“We believe this will cause the infection rate to increase in those states, leading to a ‘second wave,’’’ Gu said.
Scientists studying the virus’ impact generally agree the confirmed tally of cases – currently at 3.25 million worldwide and approaching 1.1 million in the U.S. – falls well short of the actual totals for a disease that can be transmitted by asymptomatic carriers.
Likewise, death counts fail to take into consideration the number of people who may have perished for reasons indirectly related to COVID-19, such as those whose life-threatening conditions did not get treated because of the crisis. Data released this week by the CDC indicates several thousand “excess deaths’’ not directly attributed to the coronavirus may be linked to it.
“This is clearly another important impact of the pandemic that should be influencing policy decisions,’’ said George Barbastathis, a professor of mechanical engineering at MIT who was the co-developer of the school’s model.
Neither that model – which accounts for infections but not deaths – nor the one developed by the University of Texas at Austin forecasts the day the U.S. may reach 100,000 deaths.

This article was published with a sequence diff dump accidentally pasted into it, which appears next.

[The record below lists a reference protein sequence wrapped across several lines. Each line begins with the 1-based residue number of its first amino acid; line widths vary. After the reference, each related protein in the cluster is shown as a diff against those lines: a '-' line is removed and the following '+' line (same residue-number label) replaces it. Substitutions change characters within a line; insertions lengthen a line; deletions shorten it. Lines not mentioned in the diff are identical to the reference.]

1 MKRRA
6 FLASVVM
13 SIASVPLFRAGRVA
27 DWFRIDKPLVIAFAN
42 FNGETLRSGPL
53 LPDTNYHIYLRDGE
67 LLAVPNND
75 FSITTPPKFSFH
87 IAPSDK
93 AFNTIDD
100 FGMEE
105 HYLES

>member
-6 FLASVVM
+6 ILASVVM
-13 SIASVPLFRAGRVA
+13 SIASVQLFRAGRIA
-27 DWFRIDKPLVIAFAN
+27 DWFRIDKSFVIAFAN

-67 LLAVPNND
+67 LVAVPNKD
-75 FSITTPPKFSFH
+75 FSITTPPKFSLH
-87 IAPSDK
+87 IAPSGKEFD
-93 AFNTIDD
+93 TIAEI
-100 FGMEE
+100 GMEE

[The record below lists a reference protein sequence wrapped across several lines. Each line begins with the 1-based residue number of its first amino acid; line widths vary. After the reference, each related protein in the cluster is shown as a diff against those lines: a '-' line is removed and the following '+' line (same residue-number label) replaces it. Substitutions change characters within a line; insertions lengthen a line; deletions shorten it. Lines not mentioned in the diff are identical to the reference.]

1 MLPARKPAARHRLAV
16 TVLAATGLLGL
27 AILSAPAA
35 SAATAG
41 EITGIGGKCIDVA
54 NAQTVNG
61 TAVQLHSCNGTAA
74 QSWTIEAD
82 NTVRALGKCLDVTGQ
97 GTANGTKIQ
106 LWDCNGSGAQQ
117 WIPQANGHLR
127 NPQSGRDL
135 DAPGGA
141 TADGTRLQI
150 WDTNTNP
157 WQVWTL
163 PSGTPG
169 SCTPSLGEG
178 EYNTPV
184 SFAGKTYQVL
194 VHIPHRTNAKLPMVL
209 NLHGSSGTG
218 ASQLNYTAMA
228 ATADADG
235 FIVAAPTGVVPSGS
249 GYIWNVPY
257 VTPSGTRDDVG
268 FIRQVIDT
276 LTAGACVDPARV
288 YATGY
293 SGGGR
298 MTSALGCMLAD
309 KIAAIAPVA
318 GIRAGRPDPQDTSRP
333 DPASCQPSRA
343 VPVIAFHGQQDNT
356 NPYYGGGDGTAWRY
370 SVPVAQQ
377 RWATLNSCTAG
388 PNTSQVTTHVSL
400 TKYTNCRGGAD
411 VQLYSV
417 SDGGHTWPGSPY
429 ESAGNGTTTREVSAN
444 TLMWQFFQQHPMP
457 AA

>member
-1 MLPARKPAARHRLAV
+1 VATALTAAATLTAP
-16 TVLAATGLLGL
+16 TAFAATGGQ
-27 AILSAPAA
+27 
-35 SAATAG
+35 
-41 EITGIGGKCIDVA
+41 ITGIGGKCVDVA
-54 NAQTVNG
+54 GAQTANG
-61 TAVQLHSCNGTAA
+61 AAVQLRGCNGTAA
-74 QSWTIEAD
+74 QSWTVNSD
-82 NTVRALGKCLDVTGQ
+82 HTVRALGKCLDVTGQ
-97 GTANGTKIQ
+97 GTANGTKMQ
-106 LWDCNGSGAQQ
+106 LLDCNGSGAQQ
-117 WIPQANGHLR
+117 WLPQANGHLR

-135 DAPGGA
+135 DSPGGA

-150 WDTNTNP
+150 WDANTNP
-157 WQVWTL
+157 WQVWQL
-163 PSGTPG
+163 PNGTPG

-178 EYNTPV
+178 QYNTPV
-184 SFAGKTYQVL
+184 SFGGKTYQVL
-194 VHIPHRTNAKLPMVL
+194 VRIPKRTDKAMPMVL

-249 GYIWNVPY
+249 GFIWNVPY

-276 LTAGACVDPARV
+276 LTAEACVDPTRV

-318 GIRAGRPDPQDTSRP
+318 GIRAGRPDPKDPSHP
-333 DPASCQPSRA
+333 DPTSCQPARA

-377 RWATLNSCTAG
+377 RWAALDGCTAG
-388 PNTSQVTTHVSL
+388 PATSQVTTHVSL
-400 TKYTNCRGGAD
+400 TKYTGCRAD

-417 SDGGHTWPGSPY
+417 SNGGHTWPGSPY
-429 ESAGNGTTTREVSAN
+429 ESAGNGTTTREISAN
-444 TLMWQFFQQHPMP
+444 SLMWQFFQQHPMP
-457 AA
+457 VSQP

The latter, which relies on mobility and mortality data, aims for a narrower focus than others and won’t predict beyond three weeks ahead. By May 20, the UT model estimates the U.S. death toll at between 67,938 and 78,797.
School researchers are also among those keeping a close eye on developments as states loosen restrictions.
Lauren Ancel Meyers, a professor of integrative biology and statistics and data sciences who leads the university’s COVID-19 Modeling Consortium, said whether the pandemic resurges will hinge on several factors: the public’s efforts to limit contact and take precautions; the effectiveness of programs to test, contact-trace and isolate; and attempts to protect high-risk populations.
“If COVID-19 does start spreading more quickly, it will take several weeks before we see the impact in the mortality data,’’ Meyers said. “Since COVID-19 deaths typically occur several weeks after a person is infected, an increase in transmission around May 1 may not be apparent in the mortality data until the end of May.’’
For anyone thinking the worst was over in April, those are sobering words.